But the bottom line is that she is on track to earn one, and the chances of her advancing her education past that seem significantly higher. Her self-confidence is up and she is rightfully proud of her accomplishments. Her school established a set of expectations that she successfully achieved.

It leads me back to a question I haven’t yet been able to answer. What is more important for our children’s development? Being ultimately successful, or the effort that they put forth to get there?

 

 

 

New Holiday Proposal

In my last post, I may have given the impression that I am anti-Fathers Day.  I’m really not. I’m pretty much against all the current holidays. There are too many of them, nobody knows or cares what they mean anymore, and they are all too commercialized.  President’s Day is now about selling cars. Do you know how many American Presidents my daughter in high school can name? Obama and George Washington.  I’m afraid to ask her what the 4th of July is really about.

My pre-schooler knows what holidays are about. Presents. She was ticked off all Father’s Day because she was told there is no such thing as “Kid’s Day.”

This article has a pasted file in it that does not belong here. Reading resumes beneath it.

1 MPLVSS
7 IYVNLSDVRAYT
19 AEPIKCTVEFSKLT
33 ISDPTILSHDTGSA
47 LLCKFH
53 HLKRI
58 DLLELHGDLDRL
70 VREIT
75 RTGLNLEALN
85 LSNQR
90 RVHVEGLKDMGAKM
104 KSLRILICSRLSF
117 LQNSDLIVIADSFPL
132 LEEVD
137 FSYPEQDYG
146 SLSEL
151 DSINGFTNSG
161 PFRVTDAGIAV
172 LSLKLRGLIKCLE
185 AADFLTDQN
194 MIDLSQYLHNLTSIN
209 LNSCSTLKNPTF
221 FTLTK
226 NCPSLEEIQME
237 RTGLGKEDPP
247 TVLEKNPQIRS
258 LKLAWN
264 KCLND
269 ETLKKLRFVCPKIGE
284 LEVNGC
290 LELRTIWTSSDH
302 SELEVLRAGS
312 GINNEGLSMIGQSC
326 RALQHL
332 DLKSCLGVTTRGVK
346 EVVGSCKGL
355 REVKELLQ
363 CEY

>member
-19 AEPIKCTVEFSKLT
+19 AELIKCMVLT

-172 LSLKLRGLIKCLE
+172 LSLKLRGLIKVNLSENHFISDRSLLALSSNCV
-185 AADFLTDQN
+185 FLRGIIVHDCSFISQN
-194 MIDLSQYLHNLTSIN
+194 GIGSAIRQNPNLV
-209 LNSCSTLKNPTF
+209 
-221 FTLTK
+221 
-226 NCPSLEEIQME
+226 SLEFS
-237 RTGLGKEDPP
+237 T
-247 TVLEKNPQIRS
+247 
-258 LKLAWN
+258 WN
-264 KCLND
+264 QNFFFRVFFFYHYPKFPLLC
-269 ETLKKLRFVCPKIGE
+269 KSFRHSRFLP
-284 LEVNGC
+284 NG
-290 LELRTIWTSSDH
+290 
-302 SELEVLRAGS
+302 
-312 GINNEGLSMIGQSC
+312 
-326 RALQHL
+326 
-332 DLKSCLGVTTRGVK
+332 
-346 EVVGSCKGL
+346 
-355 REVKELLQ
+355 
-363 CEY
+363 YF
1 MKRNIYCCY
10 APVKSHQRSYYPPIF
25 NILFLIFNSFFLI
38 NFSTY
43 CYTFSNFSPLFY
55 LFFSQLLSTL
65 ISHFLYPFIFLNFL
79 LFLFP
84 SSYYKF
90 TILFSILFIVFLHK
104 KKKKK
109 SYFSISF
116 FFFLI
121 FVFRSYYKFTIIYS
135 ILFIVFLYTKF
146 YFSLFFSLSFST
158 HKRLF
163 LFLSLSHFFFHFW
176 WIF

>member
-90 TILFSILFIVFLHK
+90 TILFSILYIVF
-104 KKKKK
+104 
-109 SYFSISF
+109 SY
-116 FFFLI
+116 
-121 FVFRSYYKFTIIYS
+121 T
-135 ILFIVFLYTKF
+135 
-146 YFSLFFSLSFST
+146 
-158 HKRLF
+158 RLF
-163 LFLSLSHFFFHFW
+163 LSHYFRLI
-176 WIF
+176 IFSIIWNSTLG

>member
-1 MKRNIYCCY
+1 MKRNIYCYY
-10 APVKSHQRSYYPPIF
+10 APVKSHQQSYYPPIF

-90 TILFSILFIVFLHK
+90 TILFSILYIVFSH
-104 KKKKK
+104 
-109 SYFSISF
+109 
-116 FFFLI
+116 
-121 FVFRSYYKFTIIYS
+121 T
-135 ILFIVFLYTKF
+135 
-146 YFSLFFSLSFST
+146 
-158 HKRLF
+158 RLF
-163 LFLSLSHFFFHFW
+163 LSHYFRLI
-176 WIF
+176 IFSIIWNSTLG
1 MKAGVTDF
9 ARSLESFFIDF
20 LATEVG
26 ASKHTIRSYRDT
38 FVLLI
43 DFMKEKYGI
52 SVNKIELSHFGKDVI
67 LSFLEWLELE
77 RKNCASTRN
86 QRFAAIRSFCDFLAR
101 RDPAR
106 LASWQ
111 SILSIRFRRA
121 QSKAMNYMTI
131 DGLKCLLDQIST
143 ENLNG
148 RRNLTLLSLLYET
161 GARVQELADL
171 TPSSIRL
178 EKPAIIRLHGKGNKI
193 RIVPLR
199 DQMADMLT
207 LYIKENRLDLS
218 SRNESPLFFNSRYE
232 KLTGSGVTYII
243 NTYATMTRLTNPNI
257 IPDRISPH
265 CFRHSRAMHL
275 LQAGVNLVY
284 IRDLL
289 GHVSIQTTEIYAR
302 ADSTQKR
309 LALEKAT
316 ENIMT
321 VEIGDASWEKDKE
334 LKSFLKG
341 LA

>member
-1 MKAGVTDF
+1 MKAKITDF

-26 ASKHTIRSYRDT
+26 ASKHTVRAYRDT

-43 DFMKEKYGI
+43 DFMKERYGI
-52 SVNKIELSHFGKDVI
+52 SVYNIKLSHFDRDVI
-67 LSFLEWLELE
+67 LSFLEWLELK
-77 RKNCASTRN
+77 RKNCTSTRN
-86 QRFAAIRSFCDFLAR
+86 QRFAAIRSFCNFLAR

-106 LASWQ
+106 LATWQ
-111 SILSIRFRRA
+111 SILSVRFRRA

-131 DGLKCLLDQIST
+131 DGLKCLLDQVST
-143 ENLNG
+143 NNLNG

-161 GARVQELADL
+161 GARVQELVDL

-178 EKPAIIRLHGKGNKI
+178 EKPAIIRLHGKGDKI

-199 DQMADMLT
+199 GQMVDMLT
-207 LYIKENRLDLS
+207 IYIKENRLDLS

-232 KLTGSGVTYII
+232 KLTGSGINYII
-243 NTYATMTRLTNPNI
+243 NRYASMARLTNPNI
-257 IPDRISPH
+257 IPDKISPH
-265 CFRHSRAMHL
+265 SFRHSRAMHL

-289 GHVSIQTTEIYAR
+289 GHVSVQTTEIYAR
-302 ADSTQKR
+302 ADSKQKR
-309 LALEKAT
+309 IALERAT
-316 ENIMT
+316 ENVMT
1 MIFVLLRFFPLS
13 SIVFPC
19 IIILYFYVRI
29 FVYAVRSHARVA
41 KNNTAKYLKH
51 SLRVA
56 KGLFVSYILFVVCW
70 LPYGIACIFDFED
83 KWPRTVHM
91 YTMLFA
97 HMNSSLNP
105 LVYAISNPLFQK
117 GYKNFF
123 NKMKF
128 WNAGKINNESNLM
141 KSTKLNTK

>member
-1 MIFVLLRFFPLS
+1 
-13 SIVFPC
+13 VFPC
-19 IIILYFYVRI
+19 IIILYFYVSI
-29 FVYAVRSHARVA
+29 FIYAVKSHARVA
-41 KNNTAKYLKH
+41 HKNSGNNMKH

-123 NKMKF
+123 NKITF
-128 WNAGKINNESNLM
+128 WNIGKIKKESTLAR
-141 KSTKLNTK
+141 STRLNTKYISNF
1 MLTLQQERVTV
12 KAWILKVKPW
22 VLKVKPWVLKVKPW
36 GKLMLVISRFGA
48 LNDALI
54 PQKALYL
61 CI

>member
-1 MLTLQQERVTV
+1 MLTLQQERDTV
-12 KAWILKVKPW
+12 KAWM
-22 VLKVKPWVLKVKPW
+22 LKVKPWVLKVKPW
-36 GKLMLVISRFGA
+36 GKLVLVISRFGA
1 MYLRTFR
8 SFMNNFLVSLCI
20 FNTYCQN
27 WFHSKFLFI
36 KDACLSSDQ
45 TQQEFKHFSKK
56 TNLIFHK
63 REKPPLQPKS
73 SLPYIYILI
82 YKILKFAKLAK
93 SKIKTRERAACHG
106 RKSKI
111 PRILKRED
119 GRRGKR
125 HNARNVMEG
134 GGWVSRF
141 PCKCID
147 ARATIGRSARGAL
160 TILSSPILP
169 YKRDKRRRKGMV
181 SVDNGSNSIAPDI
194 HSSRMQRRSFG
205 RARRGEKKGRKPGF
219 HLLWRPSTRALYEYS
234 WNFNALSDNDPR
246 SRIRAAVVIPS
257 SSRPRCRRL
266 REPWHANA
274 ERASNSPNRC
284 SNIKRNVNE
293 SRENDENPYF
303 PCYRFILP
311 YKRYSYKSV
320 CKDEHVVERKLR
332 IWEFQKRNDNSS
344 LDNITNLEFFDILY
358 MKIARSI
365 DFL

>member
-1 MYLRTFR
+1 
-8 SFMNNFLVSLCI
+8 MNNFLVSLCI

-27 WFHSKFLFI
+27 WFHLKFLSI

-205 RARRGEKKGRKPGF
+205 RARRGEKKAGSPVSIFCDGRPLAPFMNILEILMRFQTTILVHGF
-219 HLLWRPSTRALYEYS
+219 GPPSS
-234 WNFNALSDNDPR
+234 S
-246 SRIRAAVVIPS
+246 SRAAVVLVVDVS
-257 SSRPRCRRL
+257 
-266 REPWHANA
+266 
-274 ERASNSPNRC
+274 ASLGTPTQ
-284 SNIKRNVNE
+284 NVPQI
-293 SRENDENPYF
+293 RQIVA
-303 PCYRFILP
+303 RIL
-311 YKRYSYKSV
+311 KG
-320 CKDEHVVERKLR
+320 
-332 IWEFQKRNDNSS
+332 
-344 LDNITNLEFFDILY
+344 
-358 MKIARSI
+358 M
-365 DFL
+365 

Fortunately, I’m pretty convinced that within the next fifty years she will be running at least this country, if not the whole world.  As her chief adviser, one of the first things I plan to propose is a complete overhaul of the holiday system.  All “obligation” holidays like Valentine’s day will be gone. Religious holidays will be left to the people that actually practice religion.  We’ll leave Independence Day alone, and four new holidays will be created. Three day weekends will be increased to four.

 

1. In February of 1678, Boston became the first city in America to institute a paid fire company. On March 1st, 1961,  John F Kennedy established the Peace Corps. I propose the last Friday in February be called Public Service Day.  We don’t need to celebrate the birthdays of dead presidents or guilt anyone into buying roses or chocolates. We need to appreciate our police officers and everyone else that devotes their lives to our public safety and the improvement of the lives of others.

2.  Armed Forces Day will be moved to June 6, in honor of the thousands of lives lost during the Normandy landing in 1944. I don’t think we need separate Memorial and Veterans Days. Every man and woman that dons the uniform knows that they could potentially be called upon to make the ultimate sacrifice for their country.  We should be honoring our dead, but also should be doing more to honor and respect all those that serve.